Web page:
Crandell describes her core audience as “queer folks of color and their allies” and says they enjoy watching burlesque shows so much because they’re seeing something rare in [our] contemporary society.

“The burlesque that I like is not passive entertainment, it’s not like – I’m pretty and I’m here,” she said. “The burlesque that I’m interested in is saying something, is challenging you, like I’m going to be funny and sexy, I’m going to be really awkward and sexy.

“There’s not one type of sexy, and I think that’s an empowering thing to see people own whatever sexy is to them.”

In their effort to create an image of the sexual woman that is different from both conventional beauty ideals and traditional porn star clichés, burlesque shows like brASS Burlesque have much in common with 1960s and 70s feminists who sought to demystify sex and de-objectify the female body.

A recently rediscovered feminist performance artist is Carolee Schneeman, whose work was exhibited in a comprehensive retrospective last year at MoMA PS1. In 1965, Schneeman, posing as “image and image maker,” created the artistic film Fuses, in which she shows herself having sexual intercourse with her husband, thereby displaying her own female erotic gaze and at the same time being the object of the audience’s erotic gaze.

Hardly surprising, such activities were highly controversial and helped fuel a divide between what were known as sex-positive feminists and their opponents, known as anti-pornography feminists. To summarize a complex debate in a few words, sex-positive feminists saw such displays of female sexuality as an empowering way for women to take back control over their bodies and sexual narrative; by contrast, anti-pornography feminists saw it as a disempowering perpetuation of a patriarchal system, and a continuation – rather than a disruption – of the sexual objectification of the woman in society.

Such a debate, that came to the fore at the 1982, at a conference on sexuality held by  Barnard College, continue to engage feminists today. After all, there is an inner contradiction in shows that claim to empower women but feature go-go dancers who ask strangers to put money in their fishnet stockings.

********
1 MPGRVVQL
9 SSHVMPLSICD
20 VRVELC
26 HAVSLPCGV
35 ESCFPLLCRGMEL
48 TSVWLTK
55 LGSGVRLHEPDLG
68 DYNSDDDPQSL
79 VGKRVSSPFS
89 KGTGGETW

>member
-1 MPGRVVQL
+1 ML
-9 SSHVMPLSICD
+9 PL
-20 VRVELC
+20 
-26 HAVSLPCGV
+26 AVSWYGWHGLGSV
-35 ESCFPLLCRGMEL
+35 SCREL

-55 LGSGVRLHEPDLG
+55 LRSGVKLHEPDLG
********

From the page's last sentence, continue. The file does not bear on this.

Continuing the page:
The National Center against Sexual Exploitation has inherited some of the battles fought by the anti-pornography movement during the so called “sex wars.” In a recent telephone interview, psychotherapist Mary Anne Layden director of the Sexual Trauma and Psychopathology Program at the University of Pennsylvania, made clear that, in her view, all acts that use a woman’s body to sexually arouse an audience are contributing to a crisis in sexual violence against women.

“We have massive, tsunami levels of sexual violence in our culture,” she said. “What is in the center of it? A belief that the whole point of women’s bodies is to sexually arouse men.” In her view, that belief fuels all violence against women, including rape and sex trafficking, and women stripping on stage, no matter the atmosphere of the club or the message behind the performance, are contributing to the belief that women’s bodies exist solely for male sexual entertainment.

“Now, they might want to send a different message,” she said. “But if people in the audience are getting the message that women’s bodies are the whole point of them, that’s not positive. It may in fact support sexism, it may in fact support sexual violence, it may in fact say that women’s talents are their breasts and buttocks.”

Every year the National Center against Sexual Exploitation publishes a Dirty Dozen List, in which it denounces organizations that promote sexual exploitation. The 2019 version includes Amazon, Netflix, and the entire state of Nevada, where prostitution is legal. But to Lynn Comella, associate professor of gender and sexuality at the University of Nevada and author Vibrator Nation: How Feminist Sex-Toy Stores Changed the Business of Pleasure, the ideology behind the list sees sex as something that is inherently dangerous.